You’re sitting in your office and not only does it feel uninspired, it’s really quite messy and not a place you want to be. Well that’s a real shame because you spend a heck of a lot of time there. And if you have employees it’s affecting them too. Of course that can be changed with some good design advice. And you should consider changing it because work spaces that feel good improve productivity. Lets break it down into some basic fundamentals.
Location, Location, Location
Offices can be set up anywhere however there are some things that should be accounted for. For instance, if you’re working from home you do not want to be packing up your office at the end of every day. It is also not desirable to see it while you’re trying to relax, so try to avoid places like the dining table. Of course not everyone has a dedicated office space so sometimes we have to get creative. Maybe you could try for a desk that is on wheels so it can be rolled away easily at the end of the day or create a screen with shelving units or plants.
Whether you’re in a city office or home based, natural light and a view to outside plays a really important role in peoples psychology. On average we spend a staggering 90% of our time indoors. However a Harvard Business Review showed that a connection to nature is rated as the most highly sought after office attribute. Higher than gyms, pay rises and onsite daycare. Why? Because being in and around nature reduces stress and being exposed to daylight can improve your sleep as it helps to set your circadian rhythm (body clock). Additionally, the University of Melbourne study showed that a 40 second view to nature will increase cognitive capacity. These are definitely attributes that would benefit your work life. Just be mindful that the natural light is not falling directly onto your computer screen as it will make viewing difficult. Position your desk so that you are facing towards the window (not with your back to it) and even consider simple actions like cleaning the windows to gain as much light as you can.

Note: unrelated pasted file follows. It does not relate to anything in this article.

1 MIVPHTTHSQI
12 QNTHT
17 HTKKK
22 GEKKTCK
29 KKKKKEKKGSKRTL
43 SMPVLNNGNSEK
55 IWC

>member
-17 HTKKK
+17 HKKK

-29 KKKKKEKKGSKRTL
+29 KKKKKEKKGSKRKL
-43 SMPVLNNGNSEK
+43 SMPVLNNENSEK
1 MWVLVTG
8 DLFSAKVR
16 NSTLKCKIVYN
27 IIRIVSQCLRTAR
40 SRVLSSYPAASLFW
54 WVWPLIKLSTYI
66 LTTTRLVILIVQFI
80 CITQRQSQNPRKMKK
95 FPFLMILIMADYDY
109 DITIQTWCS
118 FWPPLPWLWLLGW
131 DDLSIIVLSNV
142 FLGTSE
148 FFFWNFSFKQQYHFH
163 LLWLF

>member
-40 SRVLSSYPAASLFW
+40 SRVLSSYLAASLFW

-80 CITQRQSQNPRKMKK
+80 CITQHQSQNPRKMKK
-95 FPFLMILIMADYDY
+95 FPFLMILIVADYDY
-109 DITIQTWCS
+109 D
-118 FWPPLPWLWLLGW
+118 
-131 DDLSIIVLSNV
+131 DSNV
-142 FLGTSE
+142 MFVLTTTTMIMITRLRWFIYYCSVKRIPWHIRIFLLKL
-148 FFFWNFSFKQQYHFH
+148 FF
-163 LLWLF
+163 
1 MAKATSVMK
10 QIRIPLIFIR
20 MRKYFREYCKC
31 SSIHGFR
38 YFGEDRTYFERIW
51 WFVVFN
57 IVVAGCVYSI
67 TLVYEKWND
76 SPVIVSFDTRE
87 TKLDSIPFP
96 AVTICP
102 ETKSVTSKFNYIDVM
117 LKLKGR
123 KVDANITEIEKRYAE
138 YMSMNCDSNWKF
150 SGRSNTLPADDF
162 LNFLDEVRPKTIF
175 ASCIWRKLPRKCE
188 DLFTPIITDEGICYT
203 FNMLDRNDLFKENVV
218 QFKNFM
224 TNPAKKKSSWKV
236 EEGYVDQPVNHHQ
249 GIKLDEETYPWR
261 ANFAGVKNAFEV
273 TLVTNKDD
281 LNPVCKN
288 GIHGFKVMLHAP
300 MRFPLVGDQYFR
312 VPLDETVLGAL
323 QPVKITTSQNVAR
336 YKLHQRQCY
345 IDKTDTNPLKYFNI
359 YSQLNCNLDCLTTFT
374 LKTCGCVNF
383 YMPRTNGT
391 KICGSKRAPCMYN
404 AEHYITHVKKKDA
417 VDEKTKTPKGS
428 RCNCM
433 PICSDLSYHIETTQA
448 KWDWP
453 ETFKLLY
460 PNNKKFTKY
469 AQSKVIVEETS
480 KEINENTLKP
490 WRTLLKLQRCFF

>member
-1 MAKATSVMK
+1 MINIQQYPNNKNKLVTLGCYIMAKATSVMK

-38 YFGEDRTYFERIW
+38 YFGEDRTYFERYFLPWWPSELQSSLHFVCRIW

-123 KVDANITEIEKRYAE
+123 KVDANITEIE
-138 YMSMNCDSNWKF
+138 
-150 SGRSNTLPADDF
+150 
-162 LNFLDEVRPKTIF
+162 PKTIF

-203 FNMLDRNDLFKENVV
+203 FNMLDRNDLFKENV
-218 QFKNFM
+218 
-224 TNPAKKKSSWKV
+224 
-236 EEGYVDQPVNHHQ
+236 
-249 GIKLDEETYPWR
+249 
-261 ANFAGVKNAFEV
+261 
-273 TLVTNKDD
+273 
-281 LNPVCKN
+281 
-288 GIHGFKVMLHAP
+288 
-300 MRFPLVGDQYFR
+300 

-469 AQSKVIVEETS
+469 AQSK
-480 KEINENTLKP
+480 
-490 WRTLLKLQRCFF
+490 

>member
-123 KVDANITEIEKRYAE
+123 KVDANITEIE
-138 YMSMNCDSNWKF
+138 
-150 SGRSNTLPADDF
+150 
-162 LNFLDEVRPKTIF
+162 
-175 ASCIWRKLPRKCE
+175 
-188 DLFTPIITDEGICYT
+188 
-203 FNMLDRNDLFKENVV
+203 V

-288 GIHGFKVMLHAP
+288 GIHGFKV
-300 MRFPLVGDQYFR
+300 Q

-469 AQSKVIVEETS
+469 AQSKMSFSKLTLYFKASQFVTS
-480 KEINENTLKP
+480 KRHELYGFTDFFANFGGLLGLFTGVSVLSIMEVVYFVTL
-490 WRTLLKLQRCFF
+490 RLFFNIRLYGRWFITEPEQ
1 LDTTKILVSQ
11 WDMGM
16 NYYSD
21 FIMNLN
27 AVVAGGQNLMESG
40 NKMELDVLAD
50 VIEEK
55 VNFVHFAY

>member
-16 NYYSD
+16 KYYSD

Whether you’re in a dedicated office or not, take a look at if you need some storage. However do not buy storage for storage’s sake. Assess what you truly need to store. Start with a clean and sort, then write out a list of what needs to be stored and how best to do it. How much is there and do these things need to be easy to reach? Maybe they need to go on a shelf or drawers right by your desk. We recommend reducing the amount of clutter that is visible in your office as clutter is distracting and and increases cortisol levels (stress hormone).
You may need to keep a whiteboard running however it doesn’t need to be the typical aluminium framed board you see in offices. Instead consider squares of toughened glass or perspex, A1 picture frames with a block colour in them, or even magnetic blackboard magnetic paint.
Ergonomics & Lighting
Yes this seems a little boring however it can be so important when you’re designing your office. A bad set up will most definitely result in an unhappy you and worst case some expensive Physio bills. So invest in a good chair, desk and appropriate lighting.